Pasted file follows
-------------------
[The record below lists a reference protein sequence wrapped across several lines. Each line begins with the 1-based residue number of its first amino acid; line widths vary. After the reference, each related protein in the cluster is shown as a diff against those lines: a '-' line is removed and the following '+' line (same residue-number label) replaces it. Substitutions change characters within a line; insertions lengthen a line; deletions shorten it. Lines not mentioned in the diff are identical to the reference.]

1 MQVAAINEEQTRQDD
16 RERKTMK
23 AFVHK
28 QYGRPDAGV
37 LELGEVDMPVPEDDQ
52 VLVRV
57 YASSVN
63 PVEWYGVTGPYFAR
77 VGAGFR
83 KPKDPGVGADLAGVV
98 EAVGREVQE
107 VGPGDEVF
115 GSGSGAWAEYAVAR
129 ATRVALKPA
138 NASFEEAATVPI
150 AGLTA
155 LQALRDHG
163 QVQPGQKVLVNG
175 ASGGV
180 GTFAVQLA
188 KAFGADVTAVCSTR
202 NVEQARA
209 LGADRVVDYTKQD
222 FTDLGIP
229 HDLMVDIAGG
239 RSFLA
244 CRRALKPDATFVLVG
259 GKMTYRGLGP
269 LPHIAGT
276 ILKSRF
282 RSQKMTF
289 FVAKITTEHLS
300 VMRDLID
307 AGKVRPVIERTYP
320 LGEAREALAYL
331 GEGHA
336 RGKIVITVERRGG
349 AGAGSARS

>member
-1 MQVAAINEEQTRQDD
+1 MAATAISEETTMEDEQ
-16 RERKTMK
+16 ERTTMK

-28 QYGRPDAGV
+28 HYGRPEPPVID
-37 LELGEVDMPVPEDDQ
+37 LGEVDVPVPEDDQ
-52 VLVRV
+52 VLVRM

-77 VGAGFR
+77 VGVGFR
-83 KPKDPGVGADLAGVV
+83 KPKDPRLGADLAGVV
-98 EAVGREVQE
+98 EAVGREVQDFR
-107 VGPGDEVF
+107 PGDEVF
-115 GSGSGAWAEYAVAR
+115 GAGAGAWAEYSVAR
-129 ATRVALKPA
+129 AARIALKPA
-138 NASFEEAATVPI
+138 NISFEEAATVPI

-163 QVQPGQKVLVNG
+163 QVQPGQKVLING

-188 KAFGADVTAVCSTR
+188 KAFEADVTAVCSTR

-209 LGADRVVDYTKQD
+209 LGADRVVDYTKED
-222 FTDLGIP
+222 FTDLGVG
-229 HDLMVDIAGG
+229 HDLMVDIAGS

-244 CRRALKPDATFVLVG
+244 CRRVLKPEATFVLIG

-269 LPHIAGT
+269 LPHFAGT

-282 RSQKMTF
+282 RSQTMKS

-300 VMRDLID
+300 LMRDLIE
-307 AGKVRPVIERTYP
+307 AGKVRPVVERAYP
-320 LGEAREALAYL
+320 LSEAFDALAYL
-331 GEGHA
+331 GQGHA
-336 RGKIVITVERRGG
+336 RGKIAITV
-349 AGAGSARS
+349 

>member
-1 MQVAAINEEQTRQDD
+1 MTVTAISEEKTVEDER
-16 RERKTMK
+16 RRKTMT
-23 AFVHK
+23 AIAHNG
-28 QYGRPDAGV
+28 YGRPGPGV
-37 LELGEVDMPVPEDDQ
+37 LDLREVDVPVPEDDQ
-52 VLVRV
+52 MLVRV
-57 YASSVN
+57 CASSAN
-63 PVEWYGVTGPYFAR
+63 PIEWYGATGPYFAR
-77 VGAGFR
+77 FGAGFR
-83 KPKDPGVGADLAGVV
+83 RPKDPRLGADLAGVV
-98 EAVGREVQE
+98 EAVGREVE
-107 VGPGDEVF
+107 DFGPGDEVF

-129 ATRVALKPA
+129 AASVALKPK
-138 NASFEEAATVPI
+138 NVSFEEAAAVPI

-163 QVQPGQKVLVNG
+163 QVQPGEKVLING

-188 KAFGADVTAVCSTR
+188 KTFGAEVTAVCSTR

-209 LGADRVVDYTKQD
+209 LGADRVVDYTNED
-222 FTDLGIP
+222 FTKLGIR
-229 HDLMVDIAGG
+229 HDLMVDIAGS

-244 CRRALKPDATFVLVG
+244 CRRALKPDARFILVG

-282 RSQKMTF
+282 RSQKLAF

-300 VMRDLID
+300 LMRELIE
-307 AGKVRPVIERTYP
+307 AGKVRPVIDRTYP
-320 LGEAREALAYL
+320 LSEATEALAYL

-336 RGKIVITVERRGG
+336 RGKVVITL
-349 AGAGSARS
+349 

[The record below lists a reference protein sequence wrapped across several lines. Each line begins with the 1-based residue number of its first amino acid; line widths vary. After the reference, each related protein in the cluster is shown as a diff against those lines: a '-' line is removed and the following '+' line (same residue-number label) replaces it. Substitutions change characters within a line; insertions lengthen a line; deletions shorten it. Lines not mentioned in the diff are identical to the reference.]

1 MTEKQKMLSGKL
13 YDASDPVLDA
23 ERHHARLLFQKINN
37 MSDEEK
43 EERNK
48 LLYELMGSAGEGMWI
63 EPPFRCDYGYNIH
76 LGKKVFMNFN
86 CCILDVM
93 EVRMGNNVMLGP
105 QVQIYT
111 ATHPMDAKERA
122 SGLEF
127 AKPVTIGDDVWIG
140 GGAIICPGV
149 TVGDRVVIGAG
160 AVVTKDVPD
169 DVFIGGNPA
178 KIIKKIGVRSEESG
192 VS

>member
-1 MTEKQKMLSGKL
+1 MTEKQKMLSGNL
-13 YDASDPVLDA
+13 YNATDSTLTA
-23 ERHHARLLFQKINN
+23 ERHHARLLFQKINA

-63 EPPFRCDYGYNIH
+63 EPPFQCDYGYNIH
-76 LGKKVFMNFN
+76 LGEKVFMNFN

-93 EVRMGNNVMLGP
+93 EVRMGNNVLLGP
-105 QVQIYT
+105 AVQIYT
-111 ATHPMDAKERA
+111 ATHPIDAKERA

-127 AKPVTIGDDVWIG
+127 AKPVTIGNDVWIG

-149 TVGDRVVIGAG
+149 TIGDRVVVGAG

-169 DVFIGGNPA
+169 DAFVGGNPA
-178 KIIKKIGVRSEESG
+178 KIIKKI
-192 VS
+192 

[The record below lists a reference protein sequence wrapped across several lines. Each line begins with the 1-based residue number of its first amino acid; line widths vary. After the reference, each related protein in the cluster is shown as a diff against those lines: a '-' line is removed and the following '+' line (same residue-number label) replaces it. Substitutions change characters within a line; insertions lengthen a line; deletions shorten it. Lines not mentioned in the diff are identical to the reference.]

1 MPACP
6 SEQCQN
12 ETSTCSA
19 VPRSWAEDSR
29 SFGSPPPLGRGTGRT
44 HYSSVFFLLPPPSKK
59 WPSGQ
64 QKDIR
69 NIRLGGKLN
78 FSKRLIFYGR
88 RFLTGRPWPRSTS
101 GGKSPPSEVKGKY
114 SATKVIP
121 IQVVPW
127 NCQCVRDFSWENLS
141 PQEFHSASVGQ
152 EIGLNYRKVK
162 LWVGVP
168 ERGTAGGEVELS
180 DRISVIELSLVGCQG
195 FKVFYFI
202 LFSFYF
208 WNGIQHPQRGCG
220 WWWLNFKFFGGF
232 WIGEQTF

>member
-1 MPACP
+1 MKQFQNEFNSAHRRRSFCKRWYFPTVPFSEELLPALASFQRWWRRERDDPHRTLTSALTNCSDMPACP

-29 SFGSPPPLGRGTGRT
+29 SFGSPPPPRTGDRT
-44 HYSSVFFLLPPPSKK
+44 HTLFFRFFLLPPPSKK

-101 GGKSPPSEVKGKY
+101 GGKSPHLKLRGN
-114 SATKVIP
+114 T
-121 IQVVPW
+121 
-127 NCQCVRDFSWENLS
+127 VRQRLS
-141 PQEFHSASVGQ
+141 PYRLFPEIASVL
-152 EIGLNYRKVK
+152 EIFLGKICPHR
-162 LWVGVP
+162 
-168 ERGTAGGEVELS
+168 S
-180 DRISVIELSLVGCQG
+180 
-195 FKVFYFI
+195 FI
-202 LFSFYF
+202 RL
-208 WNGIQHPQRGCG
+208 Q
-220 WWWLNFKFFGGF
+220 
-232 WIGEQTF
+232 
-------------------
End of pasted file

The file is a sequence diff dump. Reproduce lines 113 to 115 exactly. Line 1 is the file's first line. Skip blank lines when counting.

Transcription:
+83 RPKDPRLGADLAGVV
-98 EAVGREVQE
+98 EAVGREVE